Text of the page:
UK Labour wants new pact with Europe while warning for ‘all possibilities’ with China

Key points

  • British Labour is predicted to win the next election. 
  • The party says it will take back control of its foreign policy and build relations with Europe but will not rejoin the single market despite campaigning for Remain in EU referendum.
  • British Labour said it backed AUKUS and new security partnerships with Japan.
  • On China, the opposition believes the country is heading in a “worrying direction” under President Xi Jinping.
  • It vowed to lead a global campaign to reform the UN Security Council to stop Russia using its veto to prevent condemnation of its war in Ukraine.

London: British Labour would forge a new security pact with Europe, back new partnerships with Australia and has warned the UK and its allies must be prepared as Chinese President Xi Jinping is heading in a worrying direction.

In his first major speech to the foreign policy think tank Chatham House, Britain’s opposition foreign secretary David Lammy said restoring relations with Europe would be Labour’s priority, if it’s elected back to power at the next election, which polls widely predict, saying the UK was “lost and disconnected” by Brexit.

The UK’s Shadow Foreign Secretary David Lammy (right) speaks at the London-based foreign policy think tank Chatham House on Tuesday, 24 January, 2023.Credit:Latika Bourke

He vowed a new security pact with the EU but said his party would not try to rejoin the single market because it was not appropriate to play “hokey pokey”. He said the European Union wanted a consensus in Britain. Brexit divided the country and overshadowed the terms of five Conservative prime ministers.

“We are going to normalise the relationship and build from there, we are not re-entering the single market or the customs union,” he said.

He vowed to back new security partnerships with Australia, the United States and Japan and said Labour would drop the so-called tilt to the Indo-Pacific adopted by the current Conservative government.

The UK’s last Integrated Review of Security, Defence, Development and Foreign Policy, a strategic document, envisaged a major and long-term tilt towards the Indo-Pacific with an ambition to become its European partner of choice, offering the most integrated and broadest presence in the region by the end of this decade.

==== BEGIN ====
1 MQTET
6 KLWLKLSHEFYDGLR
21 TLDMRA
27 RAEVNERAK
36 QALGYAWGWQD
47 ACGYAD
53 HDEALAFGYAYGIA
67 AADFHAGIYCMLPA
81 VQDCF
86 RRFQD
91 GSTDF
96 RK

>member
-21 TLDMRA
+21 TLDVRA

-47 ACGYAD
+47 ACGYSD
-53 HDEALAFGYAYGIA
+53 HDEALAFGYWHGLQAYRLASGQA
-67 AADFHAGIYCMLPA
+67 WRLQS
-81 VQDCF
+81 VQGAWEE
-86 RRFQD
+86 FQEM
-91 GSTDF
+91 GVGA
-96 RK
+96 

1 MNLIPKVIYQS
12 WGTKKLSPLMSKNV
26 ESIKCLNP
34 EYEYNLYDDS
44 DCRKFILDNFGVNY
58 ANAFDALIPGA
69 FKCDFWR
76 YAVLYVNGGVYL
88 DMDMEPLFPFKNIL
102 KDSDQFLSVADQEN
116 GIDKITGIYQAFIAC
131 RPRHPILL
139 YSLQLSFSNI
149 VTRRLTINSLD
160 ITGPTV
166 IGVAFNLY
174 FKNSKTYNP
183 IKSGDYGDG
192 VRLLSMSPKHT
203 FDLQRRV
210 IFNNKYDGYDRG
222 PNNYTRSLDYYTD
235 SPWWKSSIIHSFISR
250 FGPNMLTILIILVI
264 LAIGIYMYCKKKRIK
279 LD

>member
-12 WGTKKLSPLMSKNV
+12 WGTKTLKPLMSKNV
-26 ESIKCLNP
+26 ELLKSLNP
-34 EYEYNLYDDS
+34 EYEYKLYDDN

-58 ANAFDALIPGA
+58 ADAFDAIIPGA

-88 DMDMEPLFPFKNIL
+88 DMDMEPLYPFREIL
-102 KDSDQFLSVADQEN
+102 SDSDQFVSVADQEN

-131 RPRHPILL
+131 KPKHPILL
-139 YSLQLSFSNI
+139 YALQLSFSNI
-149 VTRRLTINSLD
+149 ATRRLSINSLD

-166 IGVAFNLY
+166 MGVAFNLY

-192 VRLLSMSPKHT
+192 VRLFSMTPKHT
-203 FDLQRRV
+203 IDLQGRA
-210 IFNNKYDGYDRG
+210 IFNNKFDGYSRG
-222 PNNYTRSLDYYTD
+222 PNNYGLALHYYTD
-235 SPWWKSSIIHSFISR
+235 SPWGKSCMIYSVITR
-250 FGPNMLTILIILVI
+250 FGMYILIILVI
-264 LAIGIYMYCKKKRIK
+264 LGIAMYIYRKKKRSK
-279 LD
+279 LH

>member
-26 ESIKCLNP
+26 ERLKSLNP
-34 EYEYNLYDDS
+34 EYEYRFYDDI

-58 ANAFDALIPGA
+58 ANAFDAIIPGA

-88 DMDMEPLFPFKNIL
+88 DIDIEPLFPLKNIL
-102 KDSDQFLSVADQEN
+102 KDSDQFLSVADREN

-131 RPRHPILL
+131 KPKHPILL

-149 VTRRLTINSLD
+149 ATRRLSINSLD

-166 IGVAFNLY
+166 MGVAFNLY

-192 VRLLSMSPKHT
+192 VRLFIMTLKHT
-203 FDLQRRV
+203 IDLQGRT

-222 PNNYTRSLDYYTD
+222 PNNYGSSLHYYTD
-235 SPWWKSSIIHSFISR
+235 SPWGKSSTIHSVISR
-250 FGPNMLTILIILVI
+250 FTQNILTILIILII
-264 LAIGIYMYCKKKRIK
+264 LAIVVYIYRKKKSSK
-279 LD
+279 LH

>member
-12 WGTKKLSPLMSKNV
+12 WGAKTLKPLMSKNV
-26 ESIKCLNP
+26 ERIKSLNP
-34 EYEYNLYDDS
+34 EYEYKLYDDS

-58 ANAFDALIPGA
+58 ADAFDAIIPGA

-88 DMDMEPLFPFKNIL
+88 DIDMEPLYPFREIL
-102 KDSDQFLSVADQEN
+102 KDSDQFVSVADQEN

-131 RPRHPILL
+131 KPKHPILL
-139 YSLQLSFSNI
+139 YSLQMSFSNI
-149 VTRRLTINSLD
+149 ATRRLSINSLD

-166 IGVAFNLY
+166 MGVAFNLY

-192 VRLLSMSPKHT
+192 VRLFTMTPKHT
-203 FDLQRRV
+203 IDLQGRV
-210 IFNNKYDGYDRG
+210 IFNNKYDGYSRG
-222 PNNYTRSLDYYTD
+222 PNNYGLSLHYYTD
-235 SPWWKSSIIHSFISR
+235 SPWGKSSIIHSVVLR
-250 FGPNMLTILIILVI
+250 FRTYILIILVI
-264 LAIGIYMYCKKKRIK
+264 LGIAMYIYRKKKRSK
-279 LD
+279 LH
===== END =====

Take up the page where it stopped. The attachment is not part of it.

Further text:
Upon entering office Labour would conduct an audit of the UK-China relationship, he said.

On China, he said that Labour would adopt a strategy of “three Cs: challenge, compete and, where we can, cooperate”, which meant the UK would be strong on national security, would stand firm on human rights but engage on climate, trade and health.

“But China’s growth has been matched by greater repression at home and more assertive behaviour abroad – in Hong Kong and Xinjiang, Taiwan and the South China Sea,” he said.

“Meanwhile it has singled out allies – like Australia and Lithuania – for hostile treatment and undermined the economic level playing field.”

In response to questions by The Sydney Morning Herald and The Age, Lammy said Xi’s grip on power was a concern because the Chinese president’s control, strength and power weren’t tempered by an effective counsel.

“And that’s worrying for all of us,” he said.

“So I think what we have to plan is for all possibilities, keeping lines of communication open and hoping to cooperate where we can.

“The direction of travel is worrying and in this new environment we have to prepare and there are certain critical industries in which we have to compete,” he said.

He said policy on China would be determined by the Asian nation’s posturing towards Taiwan and “what we’re seeing feels more aggressive.”

He said that Labour would lead a global campaign to reform the UN Security Council and the World Health Organisation, saying that Western neglect had led to China reshaping them and in some cases replacing them.

He said Brazil and India should be made permanent members of the Security Council and reforms introduced to stop the veto from being used in cases of atrocities. Russia has used its veto as a permanent member of the council to stop the body from condemning its war in Ukraine.

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